Black Swan (Darren Aronofsky 2010) – Oscars in review
Continuing my Oscars catch-up with Natalie Portman taking ballet just a little bit too seriously…
If you’ve not seen the movie yet, please check out my introduction to Black Swan first!
(Darren Aronofsky, US, 2010)
Mentalist art-horror about a dancer learning to stop worrying and love the sex. Such perverse fun, it makes The Wrestler look like kindergarten
Darren Aronofsky’s films have always hovered over the gap between reality and fantasy. The housewife convinced she’s about to become a star, the washed-up wrestler who still thinks he is one… So it was only a matter of time before the director launched himself straight into that abyss into full-on bonkers-ville.
Black Swan demonstrates the adaptability both of Aronosky’s perennial theme of obsession and of the director’s penchant for heightened intensity that doesn’t know when to stop. The film is itself a richly allusive commentary about the artist’s need to change, its themes and imagery ricocheting between past and present. On one level, a film that is about Swan Lake is also a kind of remake of its story, but one in which Tchaikovsky’s music blurs into unsettling, atonal vibrations in the layered sound design. Conversely, Aronofsky swaps his customarily kinetic, MTV-on-acid editing style for a very formal reliance on dissolves and match cuts, but ones that emphasise a sensual slippage of narrative moorings that couldn’t be more post-modern. And – most obviously – it’s the story of an actress who escaped Star Wars prequel hell to become a bona fide leading lady. Black Swan is a goldmine for analysis, for sure.
The film’s premise is so simple it’s a wonder it hasn’t been done before: a high-art / high-concept mash-up about the struggle to find the perfect star to unite the virginal White Swan with the sexpot Black Swan. The drama practically writes itself, but the scenario toys expertly with pop-psychological notions of femininity and sexual identity. Nina is a fairytale creation, kept pure by being locked away in a castle (and, with amazing spatial awareness, Aronofsky maps out a small urban apartment into a labyrinthine prison) who needs to find herself. That sexual awakening crashes into the modern world via tabloid clichés of young abandon: drugs, clubbing and an increasingly violent hysteria.
“Black Swan is a modern-day successor to the weird movie awakenings of Carrie, Persona or the Roman Polanski duo of Repulsion and Rosemary’s Baby.”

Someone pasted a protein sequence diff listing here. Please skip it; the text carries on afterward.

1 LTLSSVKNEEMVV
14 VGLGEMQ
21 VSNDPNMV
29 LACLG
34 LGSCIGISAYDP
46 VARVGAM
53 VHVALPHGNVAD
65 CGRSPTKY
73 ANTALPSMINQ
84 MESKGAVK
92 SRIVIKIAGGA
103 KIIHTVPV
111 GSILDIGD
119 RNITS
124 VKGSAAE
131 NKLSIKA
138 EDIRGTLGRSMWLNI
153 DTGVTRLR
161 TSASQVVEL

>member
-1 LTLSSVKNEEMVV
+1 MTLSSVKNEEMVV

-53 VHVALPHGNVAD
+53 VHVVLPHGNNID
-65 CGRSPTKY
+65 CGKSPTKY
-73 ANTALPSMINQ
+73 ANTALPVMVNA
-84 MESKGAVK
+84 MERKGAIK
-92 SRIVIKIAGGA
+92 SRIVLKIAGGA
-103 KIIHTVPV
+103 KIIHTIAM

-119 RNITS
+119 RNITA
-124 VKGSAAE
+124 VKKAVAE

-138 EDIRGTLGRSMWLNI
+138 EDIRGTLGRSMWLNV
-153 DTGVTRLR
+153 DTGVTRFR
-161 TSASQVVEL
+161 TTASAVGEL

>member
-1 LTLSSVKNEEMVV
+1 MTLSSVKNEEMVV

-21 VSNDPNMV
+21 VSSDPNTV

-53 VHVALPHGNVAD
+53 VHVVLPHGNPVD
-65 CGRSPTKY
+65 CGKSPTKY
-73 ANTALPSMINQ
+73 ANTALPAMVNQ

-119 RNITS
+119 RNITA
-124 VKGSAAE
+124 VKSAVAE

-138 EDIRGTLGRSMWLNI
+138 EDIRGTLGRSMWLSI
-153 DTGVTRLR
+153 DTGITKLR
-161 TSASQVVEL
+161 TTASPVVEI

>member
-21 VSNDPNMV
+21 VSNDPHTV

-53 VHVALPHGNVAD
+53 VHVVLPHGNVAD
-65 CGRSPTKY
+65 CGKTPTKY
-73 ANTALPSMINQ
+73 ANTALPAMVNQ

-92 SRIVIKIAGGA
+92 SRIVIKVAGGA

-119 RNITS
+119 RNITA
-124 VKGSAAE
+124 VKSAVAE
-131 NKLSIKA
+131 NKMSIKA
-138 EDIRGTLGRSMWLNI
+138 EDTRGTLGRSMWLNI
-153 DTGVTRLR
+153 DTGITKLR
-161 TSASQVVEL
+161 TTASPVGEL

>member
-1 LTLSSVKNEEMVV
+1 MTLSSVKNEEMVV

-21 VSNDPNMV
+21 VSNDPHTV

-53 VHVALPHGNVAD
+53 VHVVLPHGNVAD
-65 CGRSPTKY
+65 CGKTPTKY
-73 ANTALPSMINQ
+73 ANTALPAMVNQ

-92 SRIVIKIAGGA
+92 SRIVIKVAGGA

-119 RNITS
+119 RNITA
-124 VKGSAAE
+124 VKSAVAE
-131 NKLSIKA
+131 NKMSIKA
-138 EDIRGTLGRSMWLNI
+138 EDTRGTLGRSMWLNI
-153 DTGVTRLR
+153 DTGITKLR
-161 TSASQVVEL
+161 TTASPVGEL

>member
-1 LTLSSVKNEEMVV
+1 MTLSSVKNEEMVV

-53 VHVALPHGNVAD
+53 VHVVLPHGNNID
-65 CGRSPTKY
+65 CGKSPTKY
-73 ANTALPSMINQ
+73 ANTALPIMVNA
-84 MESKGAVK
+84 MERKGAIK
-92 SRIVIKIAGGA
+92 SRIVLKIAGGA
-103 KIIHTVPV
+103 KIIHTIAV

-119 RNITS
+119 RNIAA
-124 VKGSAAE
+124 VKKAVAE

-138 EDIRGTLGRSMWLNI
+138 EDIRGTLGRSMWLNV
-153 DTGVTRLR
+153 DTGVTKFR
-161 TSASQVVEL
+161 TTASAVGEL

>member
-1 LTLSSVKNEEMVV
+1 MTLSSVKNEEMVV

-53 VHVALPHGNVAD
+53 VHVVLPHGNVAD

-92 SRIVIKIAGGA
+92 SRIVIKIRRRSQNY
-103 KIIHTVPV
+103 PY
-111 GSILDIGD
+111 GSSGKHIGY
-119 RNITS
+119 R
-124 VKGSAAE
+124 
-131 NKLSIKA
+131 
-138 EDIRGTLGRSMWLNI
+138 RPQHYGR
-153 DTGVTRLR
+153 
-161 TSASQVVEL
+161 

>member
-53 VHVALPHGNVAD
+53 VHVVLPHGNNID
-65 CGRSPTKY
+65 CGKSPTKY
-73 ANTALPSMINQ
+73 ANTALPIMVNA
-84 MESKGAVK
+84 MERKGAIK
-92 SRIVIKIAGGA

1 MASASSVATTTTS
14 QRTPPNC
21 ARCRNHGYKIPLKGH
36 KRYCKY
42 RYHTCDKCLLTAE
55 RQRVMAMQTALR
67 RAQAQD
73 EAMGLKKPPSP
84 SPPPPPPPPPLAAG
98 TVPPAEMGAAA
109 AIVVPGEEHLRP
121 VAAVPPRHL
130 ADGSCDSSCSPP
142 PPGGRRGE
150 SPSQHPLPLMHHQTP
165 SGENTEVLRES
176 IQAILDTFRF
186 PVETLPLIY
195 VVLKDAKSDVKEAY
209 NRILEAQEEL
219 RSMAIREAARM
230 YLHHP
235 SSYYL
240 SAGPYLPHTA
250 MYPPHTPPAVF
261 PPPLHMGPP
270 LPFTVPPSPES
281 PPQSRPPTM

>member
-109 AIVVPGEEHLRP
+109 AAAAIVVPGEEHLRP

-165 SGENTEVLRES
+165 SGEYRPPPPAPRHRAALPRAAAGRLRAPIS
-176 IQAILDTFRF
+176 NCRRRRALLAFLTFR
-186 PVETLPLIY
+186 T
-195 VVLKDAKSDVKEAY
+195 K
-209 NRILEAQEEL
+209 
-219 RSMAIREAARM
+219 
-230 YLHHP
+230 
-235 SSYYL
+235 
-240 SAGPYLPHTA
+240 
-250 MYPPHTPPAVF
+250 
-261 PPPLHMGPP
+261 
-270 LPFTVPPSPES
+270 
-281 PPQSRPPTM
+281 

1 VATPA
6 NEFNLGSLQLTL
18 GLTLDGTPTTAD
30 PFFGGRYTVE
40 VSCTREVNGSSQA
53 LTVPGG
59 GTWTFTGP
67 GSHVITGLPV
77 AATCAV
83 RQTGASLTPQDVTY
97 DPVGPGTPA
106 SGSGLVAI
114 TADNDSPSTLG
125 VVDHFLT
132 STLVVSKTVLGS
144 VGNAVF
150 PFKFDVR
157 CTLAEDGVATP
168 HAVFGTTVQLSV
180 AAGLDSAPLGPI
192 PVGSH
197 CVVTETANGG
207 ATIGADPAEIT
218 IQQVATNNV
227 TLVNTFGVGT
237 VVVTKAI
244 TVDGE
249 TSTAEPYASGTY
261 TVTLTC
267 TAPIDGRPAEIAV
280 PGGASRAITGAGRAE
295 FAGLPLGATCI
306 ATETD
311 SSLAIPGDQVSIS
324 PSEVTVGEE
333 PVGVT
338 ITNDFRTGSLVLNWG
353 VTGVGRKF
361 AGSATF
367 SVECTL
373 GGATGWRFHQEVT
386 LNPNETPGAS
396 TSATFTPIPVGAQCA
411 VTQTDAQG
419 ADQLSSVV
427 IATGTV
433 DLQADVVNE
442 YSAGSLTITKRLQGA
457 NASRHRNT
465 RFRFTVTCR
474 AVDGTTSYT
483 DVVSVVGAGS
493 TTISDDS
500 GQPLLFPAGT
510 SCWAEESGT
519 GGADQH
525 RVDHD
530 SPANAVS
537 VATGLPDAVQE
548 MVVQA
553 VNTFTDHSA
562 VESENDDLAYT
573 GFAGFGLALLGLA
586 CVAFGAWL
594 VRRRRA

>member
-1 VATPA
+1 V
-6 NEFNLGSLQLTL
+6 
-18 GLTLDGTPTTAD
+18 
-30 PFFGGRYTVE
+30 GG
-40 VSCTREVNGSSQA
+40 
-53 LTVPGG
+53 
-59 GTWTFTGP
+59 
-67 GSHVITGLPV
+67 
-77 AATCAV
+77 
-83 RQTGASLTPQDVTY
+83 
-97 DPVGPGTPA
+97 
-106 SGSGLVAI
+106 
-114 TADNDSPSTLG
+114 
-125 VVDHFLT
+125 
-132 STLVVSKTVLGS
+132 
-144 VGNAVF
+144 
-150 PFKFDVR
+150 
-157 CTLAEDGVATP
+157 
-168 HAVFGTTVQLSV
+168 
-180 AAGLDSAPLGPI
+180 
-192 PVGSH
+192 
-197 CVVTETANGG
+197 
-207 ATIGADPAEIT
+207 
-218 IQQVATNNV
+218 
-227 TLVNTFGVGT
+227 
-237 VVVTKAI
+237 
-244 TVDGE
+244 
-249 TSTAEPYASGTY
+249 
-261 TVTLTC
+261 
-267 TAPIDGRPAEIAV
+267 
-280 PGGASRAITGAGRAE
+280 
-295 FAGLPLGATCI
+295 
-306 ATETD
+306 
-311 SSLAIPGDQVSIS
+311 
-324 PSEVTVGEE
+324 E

This little-girl-lost is, in other words, is doing what’s expected of her rather than what comes naturally… but the play-acting is stalked by her own id, which is desperately keen to wreak havoc for real. The film becomes a modern-day successor to other movies about women undergoing weird awakenings like Carrie, Persona or the Roman Polanski duo of Repulsion and Rosemary’s Baby. But perhaps the most interesting comparison is with weird 1980s Euro art-horror Possession, where Isabelle Adjani’s madness manifests in mutation, Doppelgangers and sexual hysteria.
But, because this is a story about an art form – and, specifically, an art form where young women are encouraged to bare body and soul for a paying audience – it’s hard not to see an allegory of filmmaking, with Vincent Cassel’s Machiavellian impresario the director looking for his proverbial money shot. This one production of Swan Lake offers a Hollywood career in microcosm: the actress recruited from the rank-and-file, dazzled by the spotlight, and instantly subjected to the jealousy of fading and failed old order, and the threat from younger models. Aronofosky’s casting, especially of a dishevelled, disillusioned Winona Ryder, nails the comparison.
But it’s Natalie Portman’s movie. I’ve always had my doubts – even in Closer, I found her slightly mannered – but here, aptly, she loses herself in this role. There’s no escaping the merciless gaze of Aronofksy’s camera, which attaches itself to Portman’s face and never leaves it. The ballerina’s mask-like grace frames coal-black eyes in which a fire has been lit… of panic and bewilderment, as much as of ambition. The flickers of uncertainty are mesmerising, and Portman’s final transformation into the confident, complete performer is utterly convincing. If anything, Aronofsky’s imposition of melodramatic special effects – while being the aspect that makes his film stand out as a true one-off – does Portman a disserve. She doesn’t need wings to fly.